Damn the Defiant!


1h 41m 1962
Damn the Defiant!

Brief Synopsis

The crew of a British sailing ship threatens mutiny during the Napoleonic wars.

Film Details

Also Known As
Battle Aboard the Defiant, H. M. S. Defiant, The Mutineers
Genre
Drama
Adventure
Historical
War
Adaptation
Release Date
Jan 1962
Premiere Information
New London, Connecticut, opening: 28 Aug 1962
Production Company
G. W. Films
Distribution Company
Columbia Pictures
Country
Great Britain
Screenplay Information
Based on the novel Mutiny by Frank Tilsey (London, 1958).

Technical Specs

Duration
1h 41m
Sound
Mono
Color
Color (Technicolor)
Theatrical Aspect Ratio
2.35 : 1

Synopsis

During the Napoleonic Wars, Captain Crawford of H. M. S. Defiant is warned that his second in command, Lieutenant Scott-Padget, is a brutal sadist who has connections with the Admiralty. What the captain does not know is that a fleet-wide mutiny is underway and that his crew is planning to take over the Defiant before it reaches Corsica. The conflict of wills between Crawford and Scott-Padget is intensified when the latter heaps unjust punishment upon the captain's son, who is a midshipman aboard the vessel. En route to Corsica, the Defiant encounters and captures a French frigate, but not before Captain Crawford has lost an arm in the battle. An officer from the enemy ship reveals that the French are planning to invade England while the British fleet is immobilized by the mutiny. The crew takes over the Defiant , but Captain Crawford persuades Vizard, the head mutineer, to take the ship back to England and give warning of the invasion plan. Word then arrives that the mutiny has taken place and that the king has agreed to meet the demands of the men. The restored harmony is disturbed, however, when a crewman fatally knifes Scott-Padget. As Vizard heads the ship for open sea, they meet a French fireship. Rallying the men, Vizard redeems himself in action; and the crew responds to the challenge.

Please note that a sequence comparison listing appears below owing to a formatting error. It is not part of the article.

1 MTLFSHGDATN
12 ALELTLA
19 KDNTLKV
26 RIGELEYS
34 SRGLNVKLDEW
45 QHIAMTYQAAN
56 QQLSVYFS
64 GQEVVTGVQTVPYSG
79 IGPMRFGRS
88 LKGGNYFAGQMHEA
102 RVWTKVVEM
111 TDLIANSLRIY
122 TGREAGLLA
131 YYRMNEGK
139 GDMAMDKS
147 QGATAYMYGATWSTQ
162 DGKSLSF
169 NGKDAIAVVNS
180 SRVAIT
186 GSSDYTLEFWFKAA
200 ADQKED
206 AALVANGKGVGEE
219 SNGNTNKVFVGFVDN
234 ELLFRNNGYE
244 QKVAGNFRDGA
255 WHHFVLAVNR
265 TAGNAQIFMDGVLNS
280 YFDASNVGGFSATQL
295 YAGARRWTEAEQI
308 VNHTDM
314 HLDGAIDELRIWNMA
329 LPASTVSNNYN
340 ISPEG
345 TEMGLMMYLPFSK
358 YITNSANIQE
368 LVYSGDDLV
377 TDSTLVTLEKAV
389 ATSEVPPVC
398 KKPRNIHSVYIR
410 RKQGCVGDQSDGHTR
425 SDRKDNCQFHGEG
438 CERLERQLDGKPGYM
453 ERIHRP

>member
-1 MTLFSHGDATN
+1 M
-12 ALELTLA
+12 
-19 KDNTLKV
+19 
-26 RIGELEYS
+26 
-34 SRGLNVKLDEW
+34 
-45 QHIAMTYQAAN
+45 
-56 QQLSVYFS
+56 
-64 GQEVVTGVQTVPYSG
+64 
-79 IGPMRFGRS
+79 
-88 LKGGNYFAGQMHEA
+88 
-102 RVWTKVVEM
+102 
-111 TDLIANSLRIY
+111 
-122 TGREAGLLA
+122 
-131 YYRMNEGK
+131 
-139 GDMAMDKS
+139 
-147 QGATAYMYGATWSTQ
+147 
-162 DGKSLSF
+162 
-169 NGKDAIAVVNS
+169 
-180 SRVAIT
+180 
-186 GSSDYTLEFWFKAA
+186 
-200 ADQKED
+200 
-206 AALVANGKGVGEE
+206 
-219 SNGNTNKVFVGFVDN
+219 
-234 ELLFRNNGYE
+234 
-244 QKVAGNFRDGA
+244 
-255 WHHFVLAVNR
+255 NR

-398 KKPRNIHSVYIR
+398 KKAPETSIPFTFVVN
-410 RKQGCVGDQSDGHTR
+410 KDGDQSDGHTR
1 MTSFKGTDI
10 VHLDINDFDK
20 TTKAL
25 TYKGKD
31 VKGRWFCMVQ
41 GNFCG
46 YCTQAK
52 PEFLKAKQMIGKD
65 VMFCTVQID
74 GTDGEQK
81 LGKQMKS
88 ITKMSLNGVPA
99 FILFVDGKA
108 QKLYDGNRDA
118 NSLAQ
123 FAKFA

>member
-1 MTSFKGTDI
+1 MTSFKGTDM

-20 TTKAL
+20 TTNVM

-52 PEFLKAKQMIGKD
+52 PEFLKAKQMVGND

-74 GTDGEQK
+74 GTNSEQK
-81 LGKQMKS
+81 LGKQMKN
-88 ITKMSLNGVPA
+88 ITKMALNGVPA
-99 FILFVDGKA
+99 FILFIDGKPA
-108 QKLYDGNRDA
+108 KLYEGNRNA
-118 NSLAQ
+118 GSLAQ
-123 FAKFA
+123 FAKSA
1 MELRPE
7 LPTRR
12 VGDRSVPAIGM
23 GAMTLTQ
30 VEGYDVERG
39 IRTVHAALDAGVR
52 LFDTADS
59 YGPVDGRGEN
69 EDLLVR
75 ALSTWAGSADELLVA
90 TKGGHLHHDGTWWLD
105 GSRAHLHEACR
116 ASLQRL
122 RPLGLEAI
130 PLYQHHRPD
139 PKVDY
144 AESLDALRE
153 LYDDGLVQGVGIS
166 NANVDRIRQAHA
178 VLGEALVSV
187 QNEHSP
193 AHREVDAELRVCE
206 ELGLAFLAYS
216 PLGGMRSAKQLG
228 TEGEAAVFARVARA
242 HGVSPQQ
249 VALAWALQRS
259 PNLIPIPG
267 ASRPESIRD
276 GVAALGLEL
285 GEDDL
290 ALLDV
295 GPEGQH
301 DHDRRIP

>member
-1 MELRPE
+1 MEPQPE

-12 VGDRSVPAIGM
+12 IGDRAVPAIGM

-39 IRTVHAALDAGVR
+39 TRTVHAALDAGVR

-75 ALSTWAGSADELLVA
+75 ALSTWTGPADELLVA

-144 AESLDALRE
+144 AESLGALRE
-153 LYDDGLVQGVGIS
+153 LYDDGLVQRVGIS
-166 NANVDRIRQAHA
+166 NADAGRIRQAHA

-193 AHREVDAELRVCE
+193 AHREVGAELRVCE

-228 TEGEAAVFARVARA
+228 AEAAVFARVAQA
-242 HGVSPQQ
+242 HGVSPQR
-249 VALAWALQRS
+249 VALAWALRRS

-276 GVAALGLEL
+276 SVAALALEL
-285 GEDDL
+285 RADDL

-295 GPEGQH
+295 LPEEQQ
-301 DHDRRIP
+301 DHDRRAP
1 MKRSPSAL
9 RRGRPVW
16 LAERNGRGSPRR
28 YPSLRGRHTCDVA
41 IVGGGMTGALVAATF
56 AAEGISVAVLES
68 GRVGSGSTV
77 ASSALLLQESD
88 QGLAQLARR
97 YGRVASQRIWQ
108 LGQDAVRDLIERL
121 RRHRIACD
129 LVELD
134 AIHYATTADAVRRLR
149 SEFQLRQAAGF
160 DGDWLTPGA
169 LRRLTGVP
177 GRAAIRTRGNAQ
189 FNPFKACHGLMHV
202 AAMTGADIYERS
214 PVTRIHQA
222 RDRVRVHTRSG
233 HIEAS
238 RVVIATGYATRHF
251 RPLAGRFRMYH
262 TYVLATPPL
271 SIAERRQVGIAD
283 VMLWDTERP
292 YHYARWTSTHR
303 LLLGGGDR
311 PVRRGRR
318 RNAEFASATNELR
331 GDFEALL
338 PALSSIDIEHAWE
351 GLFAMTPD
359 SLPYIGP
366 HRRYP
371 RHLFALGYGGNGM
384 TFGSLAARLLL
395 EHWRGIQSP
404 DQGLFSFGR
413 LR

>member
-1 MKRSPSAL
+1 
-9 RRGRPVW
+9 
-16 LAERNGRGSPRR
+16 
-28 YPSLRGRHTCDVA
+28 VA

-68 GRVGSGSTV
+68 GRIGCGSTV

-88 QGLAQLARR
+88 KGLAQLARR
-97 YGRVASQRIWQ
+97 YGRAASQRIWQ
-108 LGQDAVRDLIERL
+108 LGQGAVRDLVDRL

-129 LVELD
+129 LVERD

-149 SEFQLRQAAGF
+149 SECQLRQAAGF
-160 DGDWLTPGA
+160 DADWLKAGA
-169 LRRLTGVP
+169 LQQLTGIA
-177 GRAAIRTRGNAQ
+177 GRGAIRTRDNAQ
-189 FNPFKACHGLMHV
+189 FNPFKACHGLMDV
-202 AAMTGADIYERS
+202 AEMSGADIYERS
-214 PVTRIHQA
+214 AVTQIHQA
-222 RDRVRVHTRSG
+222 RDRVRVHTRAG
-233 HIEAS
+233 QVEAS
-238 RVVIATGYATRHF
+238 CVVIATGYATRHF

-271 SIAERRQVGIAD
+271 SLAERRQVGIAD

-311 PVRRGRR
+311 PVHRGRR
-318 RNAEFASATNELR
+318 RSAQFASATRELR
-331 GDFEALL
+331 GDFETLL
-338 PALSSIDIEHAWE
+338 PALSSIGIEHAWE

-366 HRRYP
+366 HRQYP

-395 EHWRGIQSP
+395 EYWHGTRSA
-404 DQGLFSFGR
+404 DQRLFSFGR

Film Details

Also Known As
Battle Aboard the Defiant, H. M. S. Defiant, The Mutineers
Genre
Drama
Adventure
Historical
War
Adaptation
Release Date
Jan 1962
Premiere Information
New London, Connecticut, opening: 28 Aug 1962
Production Company
G. W. Films
Distribution Company
Columbia Pictures
Country
Great Britain
Screenplay Information
Based on the novel Mutiny by Frank Tilsey (London, 1958).

Technical Specs

Duration
1h 41m
Sound
Mono
Color
Color (Technicolor)
Theatrical Aspect Ratio
2.35 : 1

Articles

Damn the Defiant!


In his study of the British film industry, A Mirror for England (Faber and Faber, 1971), Raymond Durgnat notes that the true story of the 1789 mutiny on the H.M.S. Bounty was never filmed in England but was filmed twice in America, in 1935 and 1962. (It was remade again, after Durgnat's book was published, as The Bounty, [1984], by an Australian director (Roger Donaldson) and star (Mel Gibson) for Italian producer (Dino De Laurentiis), albeit with a script by British scenarist Robert Bolt.) The reason, Durgnat presumed, was that it concerned a successful mutiny. This was a situation the British, whose Royal Navy was famously beset by uprisings within the ranks, would prefer to ignore or downplay in history or in the cinema. He does observe, however, that Damn the Defiant! (1962) and another in production around the same time, Peter Ustinov's Billy Budd (1962), were in many ways conciliatory at least towards the idea of mutiny.

Ultimately, however, the insurrection presented in Damn the Defiant! (originally released in England as H.M.S. Defiant) is depicted less as a just fight against systemic corruption than as a reaction to an evil, aberrant officer in stark opposition to a benevolent commander with his crew's best interests at heart. The brutal treatment inflicted on the crew by sadistic Lt. Scott-Padget goes unnoticed by Capt. Crawford until the captain's own midshipman son is viciously punished by the second in command. The resolution comes not from Crawford's intervention or the official administration of justice on behalf of the men below deck but through the actions of a "bad" mutineer, and at the end, the singular threat to their well-being removed, the men patriotically unite in the service of defeating the French Navy. "It no more challenges constituted authority than those public school stories about a good house-master and brutal prefects," Durgnat notes.